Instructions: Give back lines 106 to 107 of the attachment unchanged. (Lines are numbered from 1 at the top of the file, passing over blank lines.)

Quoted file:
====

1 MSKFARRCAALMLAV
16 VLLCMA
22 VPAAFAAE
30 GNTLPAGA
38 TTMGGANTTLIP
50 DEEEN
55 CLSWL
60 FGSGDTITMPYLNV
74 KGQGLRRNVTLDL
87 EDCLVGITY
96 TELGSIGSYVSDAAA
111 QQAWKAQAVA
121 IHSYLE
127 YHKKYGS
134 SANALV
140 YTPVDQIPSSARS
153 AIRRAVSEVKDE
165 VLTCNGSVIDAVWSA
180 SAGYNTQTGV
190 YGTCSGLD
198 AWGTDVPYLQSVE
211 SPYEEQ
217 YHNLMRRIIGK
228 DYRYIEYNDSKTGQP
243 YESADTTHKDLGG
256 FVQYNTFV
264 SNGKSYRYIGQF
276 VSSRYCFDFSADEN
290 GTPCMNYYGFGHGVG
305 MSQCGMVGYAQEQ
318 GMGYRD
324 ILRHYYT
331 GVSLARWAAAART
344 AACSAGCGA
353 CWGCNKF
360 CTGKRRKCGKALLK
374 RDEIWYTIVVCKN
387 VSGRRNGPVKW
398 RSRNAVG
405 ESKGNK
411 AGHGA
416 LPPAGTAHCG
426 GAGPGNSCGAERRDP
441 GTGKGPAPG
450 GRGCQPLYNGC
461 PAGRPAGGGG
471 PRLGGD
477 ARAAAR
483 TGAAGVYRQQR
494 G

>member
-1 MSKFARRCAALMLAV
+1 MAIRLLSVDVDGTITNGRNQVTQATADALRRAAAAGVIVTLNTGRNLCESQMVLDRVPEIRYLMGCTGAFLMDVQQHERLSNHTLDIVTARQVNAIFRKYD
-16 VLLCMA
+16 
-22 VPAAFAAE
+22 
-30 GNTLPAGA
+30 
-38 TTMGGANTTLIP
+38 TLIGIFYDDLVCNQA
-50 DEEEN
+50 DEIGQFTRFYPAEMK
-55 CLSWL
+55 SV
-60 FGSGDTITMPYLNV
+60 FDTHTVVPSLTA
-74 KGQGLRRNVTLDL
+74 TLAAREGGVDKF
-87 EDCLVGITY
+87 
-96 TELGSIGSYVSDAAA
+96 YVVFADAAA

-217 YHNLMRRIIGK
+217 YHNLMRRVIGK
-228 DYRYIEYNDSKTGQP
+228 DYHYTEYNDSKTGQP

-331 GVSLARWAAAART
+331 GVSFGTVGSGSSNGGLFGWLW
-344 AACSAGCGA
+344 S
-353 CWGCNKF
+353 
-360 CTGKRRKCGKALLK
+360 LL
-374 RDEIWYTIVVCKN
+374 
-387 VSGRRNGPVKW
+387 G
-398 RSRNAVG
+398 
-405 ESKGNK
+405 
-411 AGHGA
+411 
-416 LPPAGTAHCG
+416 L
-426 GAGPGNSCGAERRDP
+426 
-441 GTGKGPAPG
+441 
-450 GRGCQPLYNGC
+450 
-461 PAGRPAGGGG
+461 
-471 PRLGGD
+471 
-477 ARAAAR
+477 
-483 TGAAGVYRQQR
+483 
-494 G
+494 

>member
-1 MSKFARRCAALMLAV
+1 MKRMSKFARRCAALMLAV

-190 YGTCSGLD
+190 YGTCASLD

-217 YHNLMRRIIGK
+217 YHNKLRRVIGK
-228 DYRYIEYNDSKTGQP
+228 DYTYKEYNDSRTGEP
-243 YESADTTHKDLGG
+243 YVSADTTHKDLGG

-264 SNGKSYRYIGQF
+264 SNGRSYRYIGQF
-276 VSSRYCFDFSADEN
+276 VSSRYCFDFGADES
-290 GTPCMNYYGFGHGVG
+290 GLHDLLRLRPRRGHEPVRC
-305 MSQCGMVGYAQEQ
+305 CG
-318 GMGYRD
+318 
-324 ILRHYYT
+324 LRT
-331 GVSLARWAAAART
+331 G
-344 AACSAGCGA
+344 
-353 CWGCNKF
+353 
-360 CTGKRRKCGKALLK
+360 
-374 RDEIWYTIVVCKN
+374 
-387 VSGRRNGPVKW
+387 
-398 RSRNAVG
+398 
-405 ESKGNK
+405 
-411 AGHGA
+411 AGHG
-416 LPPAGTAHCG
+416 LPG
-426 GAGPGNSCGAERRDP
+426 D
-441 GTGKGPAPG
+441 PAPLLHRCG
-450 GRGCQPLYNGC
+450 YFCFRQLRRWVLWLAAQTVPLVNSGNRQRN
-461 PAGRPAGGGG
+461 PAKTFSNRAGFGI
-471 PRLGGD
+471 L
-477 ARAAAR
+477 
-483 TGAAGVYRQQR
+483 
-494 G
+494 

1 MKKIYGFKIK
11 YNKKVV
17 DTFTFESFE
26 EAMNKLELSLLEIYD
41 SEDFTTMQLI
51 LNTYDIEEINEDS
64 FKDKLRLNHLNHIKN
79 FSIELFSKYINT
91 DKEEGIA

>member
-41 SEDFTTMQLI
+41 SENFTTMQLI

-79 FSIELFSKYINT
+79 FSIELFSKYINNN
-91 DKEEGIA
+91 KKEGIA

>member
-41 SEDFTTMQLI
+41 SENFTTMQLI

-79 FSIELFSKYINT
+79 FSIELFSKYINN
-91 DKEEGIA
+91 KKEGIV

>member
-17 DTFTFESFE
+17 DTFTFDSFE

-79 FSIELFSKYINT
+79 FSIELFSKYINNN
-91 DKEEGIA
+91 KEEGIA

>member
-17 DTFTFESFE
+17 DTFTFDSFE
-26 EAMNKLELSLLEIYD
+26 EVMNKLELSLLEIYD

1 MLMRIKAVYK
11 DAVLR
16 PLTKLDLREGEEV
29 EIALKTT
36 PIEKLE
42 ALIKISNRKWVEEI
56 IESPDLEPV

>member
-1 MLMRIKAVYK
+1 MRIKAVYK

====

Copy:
-471 PRLGGD
+471 